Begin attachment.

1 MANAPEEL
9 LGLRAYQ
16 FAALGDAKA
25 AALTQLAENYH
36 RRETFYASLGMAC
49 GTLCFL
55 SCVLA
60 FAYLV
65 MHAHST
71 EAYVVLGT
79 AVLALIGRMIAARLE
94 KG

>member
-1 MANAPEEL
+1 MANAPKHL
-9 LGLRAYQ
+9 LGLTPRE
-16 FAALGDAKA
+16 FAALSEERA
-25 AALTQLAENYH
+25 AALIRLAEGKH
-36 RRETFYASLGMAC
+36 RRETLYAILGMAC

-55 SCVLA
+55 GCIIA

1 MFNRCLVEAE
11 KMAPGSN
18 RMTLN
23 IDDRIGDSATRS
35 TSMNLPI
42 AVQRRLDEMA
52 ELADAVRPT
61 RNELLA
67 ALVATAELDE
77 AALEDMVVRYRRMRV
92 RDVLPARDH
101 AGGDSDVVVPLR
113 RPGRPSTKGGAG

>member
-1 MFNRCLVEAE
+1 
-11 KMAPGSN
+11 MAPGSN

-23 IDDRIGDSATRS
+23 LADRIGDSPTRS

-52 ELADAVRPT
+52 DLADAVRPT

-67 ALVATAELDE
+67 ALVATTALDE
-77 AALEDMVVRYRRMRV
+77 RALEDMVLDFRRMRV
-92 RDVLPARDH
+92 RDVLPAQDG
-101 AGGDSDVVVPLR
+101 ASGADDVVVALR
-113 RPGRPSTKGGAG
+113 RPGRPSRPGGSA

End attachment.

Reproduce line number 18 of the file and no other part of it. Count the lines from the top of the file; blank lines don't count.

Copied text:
-16 FAALGDAKA